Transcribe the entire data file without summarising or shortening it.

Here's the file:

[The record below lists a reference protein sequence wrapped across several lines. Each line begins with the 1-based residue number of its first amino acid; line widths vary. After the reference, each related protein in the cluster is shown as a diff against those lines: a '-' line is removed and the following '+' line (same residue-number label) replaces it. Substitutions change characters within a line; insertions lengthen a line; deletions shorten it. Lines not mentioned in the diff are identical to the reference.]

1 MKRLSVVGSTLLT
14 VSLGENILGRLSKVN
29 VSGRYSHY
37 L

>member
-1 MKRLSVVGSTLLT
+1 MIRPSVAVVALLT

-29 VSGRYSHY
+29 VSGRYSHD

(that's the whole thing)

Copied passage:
[The record below lists a reference protein sequence wrapped across several lines. Each line begins with the 1-based residue number of its first amino acid; line widths vary. After the reference, each related protein in the cluster is shown as a diff against those lines: a '-' line is removed and the following '+' line (same residue-number label) replaces it. Substitutions change characters within a line; insertions lengthen a line; deletions shorten it. Lines not mentioned in the diff are identical to the reference.]

1 MKRLSVVGSTLLT
14 VSLGENILGRLSKVN
29 VSGRYSHY
37 L

>member
-1 MKRLSVVGSTLLT
+1 MIRPSVAVVALLT

-29 VSGRYSHY
+29 VSGRYSHD